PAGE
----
Beta-actin, a cytoskeletal protein important in the maintenance of cytoarchitecture, has long been thought to be expressed constitutively in myocardial tissue. As such, β-actin mRNA has been used as a control gene in a wide range of experiments. However, we have uncovered consistent changes in β-actin mRNA expression in canine myocardium remodeling as a result of insult to the left ventricle. The experimental canine models used were either DC shock damage to the left ventricle or volume overload resulting from severe mitral regurgitation. The remodeling process in both canine models is characterized by an increase in left ventricular mass. PCR amplification using primers designed to selectively amplify the 3' end and a portion of the 3' untranslated region of β-actin mRNA resulted in the generation of a 297 base pair product predominant only in normal canine myocardium and a 472 base pair product that became increasingly prominent from 1 to 30 days after DC shock damage to the left ventricle and from 10 to 90 days after creation of mitral regurgitation. Northern analysis showed a three-fold increase in β-actin mRNA after either DC shock or creation of mitral regurgitation. Western analysis revealed an early increase in β-actin protein followed by an apparent decrease to below baseline levels. These observations suggest that changes in β-actin mRNA expression accompany the structural alterations that occur in response to myocardial damage. Whether or not the changes in β-actin mRNA expression play a role in mediating these structural alterations remains to be determined.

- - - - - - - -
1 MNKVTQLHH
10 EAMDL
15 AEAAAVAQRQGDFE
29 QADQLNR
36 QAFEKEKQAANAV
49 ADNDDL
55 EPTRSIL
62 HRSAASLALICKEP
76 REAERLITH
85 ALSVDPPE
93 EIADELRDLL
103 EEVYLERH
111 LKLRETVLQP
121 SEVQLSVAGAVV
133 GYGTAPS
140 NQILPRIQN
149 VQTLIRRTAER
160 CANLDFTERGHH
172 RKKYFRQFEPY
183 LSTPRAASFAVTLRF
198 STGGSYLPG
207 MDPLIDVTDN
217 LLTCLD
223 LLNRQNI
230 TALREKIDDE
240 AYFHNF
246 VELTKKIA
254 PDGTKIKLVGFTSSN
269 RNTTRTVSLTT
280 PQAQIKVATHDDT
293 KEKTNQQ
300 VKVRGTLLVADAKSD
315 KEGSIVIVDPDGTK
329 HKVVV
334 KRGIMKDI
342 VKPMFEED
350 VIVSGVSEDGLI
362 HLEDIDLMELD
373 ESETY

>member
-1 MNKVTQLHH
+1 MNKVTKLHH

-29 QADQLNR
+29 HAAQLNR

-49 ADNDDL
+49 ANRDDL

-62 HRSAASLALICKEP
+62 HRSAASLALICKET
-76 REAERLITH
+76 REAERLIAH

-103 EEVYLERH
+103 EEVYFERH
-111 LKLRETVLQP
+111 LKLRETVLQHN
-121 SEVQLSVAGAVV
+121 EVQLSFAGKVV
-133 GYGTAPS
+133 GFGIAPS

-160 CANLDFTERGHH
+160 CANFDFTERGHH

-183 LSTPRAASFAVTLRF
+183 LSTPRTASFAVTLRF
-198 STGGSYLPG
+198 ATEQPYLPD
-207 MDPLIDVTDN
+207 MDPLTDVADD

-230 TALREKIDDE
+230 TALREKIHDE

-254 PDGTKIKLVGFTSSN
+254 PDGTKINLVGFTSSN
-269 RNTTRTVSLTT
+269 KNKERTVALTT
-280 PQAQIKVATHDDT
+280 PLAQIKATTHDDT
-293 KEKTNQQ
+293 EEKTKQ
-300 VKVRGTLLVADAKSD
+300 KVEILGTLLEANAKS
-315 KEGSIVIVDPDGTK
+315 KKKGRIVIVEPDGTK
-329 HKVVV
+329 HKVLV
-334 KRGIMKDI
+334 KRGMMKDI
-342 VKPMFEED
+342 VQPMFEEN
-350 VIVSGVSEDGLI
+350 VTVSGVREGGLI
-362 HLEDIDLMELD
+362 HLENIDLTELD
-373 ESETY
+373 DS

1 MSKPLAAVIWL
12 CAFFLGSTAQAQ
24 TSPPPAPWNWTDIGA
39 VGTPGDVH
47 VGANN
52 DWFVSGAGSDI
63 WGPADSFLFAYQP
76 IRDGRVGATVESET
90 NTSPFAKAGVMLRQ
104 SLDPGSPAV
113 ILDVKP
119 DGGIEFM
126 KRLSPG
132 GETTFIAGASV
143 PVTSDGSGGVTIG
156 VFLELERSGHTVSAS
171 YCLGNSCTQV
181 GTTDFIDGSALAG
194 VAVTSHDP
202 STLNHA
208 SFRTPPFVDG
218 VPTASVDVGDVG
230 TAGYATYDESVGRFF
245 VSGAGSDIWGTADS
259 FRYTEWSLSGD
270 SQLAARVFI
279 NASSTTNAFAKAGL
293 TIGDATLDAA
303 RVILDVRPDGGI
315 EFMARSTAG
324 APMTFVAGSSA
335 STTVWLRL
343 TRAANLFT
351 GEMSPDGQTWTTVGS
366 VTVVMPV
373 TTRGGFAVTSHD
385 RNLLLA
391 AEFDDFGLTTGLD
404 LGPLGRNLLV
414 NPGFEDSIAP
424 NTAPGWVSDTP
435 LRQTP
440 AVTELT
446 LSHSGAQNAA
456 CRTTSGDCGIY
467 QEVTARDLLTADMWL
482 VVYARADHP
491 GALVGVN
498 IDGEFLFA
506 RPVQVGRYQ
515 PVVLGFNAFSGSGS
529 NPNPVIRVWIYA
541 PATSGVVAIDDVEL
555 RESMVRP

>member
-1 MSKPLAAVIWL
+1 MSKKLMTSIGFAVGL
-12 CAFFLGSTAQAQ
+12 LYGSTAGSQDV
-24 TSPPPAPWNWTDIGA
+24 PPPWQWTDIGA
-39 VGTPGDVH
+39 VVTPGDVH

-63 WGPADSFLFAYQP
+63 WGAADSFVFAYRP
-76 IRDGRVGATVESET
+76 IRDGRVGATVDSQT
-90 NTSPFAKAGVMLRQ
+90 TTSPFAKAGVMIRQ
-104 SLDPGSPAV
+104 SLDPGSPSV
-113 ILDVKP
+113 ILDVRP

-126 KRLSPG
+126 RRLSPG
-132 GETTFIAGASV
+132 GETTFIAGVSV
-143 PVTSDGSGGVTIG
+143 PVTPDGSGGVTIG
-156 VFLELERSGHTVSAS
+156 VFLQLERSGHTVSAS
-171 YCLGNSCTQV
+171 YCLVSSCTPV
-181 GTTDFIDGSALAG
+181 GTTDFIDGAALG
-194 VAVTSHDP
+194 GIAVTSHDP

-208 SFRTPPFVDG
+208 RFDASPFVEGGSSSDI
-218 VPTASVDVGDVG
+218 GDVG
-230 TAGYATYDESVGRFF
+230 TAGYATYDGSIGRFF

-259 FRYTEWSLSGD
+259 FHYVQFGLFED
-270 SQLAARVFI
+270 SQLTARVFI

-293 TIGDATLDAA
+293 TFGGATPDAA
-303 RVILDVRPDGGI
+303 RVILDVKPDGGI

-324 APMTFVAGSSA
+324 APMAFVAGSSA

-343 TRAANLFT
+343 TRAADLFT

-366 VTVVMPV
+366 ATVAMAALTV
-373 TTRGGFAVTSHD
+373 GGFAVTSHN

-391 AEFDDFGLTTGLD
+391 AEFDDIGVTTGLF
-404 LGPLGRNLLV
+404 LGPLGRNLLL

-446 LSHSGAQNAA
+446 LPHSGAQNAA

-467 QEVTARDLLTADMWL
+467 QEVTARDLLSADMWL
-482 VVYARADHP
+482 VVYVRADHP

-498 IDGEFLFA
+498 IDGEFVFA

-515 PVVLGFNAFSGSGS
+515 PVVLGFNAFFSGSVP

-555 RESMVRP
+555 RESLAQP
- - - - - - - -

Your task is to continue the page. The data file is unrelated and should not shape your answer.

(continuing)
Bibliographical noteFunding Information:
The authors wish to thank Dr Robert Bache for his support and guidance. They also wish to express their appreciation for technical assistance from Lynn Hartman, Kate Hauer, Tracy Elbers, Todd Pavek, Melanie Crampton, Sara Herrlinger and Todd Parrish. This study was supported in part by Program Project Grant (PO132427) and research grant (021872) from the National Heart, Lung and Blood Institute, Minnesota American Heart Association Grant-in-aid, a gift from the Pharmaceutical Division of Miles, Inc., and the Bristol-Myers Squibb Cardiovascular Research Grant Award.
- Canine gene expression
- Cytoskeletal protein
- DC shock
- Mitral regurgitation
- Ventricular remodeling